Those numbers do not necessarily account for the violence that has made its way down the block to Bronx Science. Students have testified to being robbed by their neighbors from Clinton.
Ajay Parikh, a Bronx Science alumnus, also faced a similar dilemma, when he was jumped by fifteen students from DeWitt Clinton and another neighboring high school. All of his possessions were stolen, and he was beaten so badly that he was sent to the hospital.
Steven Zilberman, another alumnus, recounted when his friend was mugged in 2007. During his lunch period, he and another classmate were walking back to their campus, when they were both assaulted, and one of the attackers stole his friend’s wallet. They reported the incident to a school security guard, and one of the muggers was caught and arrested.
Zilberman, who now attends Vanderbilt University, said that despite the incident, he still felt safe on campus.
“When I was on the Bronx Science campus, I wasn’t worried about Clinton. It was only the commuting [that was bad],” he said. “I knew that Bronx Science and Clinton had the understanding that their students should stay on their campus.”
Inside the school & what students take away
According to the Department of Education’s website, DeWitt Clinton received 19.5 million dollars in Fair Student Funding for the 2012-2013 school year, and Bronx Science received just over 14 million dollars. The FSF comprises two-thirds of a school’s annual budget, and is based on student academic needs. The money may be used at the principal’s discretion.
The remaining funds come from donations, and the city and state governments. Those numbers were not disclosed on the Department of Education website.
DeWitt Clinton, by default, receives more money from the government because of its larger student population. Another, less obvious financial and social divergence between the schools is the percentage of students that fall under the “Need/Resource Capacity” category, which is determined by how many students are eligible for free or reduced lunch, and how many students have limited English proficiency.
Thirty-four percent of Bronx Science students from 2011-2012 were eligible for free lunch, and 12% were eligible for reduced-price lunch. Seventy-four percent of students at DeWitt Clinton were eligible for free lunch, and 7% were eligible for reduced-price lunch. Twenty percent of students at Clinton had a limited proficiency in English, while Bronx Science had none.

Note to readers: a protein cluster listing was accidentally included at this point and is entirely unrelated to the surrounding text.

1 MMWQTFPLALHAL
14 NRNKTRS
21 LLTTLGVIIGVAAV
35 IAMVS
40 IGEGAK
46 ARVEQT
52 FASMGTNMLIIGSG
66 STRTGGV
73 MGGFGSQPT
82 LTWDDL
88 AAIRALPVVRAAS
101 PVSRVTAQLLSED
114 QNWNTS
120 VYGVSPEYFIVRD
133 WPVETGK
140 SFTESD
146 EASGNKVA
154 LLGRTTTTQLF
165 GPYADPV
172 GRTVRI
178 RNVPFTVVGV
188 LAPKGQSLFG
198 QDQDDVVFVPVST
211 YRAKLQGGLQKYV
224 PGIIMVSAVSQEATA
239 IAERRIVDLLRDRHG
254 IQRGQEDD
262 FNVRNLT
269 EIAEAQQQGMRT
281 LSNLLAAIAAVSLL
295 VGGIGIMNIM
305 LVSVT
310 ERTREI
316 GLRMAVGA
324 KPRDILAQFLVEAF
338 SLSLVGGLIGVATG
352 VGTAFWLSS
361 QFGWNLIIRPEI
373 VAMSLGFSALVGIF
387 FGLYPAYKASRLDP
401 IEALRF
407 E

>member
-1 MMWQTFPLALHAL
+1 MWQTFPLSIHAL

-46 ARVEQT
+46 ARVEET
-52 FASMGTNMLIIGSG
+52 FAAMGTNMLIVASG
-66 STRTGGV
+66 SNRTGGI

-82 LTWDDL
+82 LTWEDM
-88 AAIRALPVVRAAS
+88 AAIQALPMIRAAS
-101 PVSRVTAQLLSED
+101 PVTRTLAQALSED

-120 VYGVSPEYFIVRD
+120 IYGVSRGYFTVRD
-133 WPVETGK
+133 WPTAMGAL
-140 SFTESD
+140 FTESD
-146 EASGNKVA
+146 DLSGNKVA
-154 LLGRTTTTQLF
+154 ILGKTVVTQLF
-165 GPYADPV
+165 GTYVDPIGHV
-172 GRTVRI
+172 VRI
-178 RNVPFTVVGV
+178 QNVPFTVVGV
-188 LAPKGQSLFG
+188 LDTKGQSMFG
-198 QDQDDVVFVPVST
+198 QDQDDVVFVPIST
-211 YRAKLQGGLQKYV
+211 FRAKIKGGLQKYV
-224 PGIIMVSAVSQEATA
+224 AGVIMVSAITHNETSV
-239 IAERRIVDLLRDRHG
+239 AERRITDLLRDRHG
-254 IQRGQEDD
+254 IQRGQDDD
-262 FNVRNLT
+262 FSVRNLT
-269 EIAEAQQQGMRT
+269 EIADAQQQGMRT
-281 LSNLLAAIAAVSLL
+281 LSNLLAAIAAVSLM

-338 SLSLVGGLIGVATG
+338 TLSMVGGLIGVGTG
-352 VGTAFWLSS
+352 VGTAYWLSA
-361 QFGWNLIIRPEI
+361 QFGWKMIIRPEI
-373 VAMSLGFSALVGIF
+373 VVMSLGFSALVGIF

The clear socioeconomic gap between students at the two schools reflects in the academic opportunities offered to them.
Bronx Science boasts itself as college prep school, with 99.9% of students continuing on to four-year colleges after graduation, and 99.9% of students also graduate with a New York State Regents diploma. Clinton, on the other hand, has a 49.9% graduation rate, and only 17.5% of students graduate with a regents diploma.
“From my writing abilities to my cognitive process, Bronx Science has helped me flourish in college,” said Parikh. “It provided me with the learning opportunities that I needed as it offered AP courses, college-level courses, athletic teams, and academic tutoring for most classes.”
While Clinton offers its students many of the same AP courses, 88.2% of Bronx Science students earn a score 3 or higher – which is considered “passing” because that is the minimum score to earn college credit – while only 12.8% of Clinton students pass.
It is not only the time that students spend at the school, but what they go on to do after that is a result of the opportunities offered to them. 99.9% of Bronx Science graduates go on to attend college, while only 40.3% of Clinton graduates go on to do the same.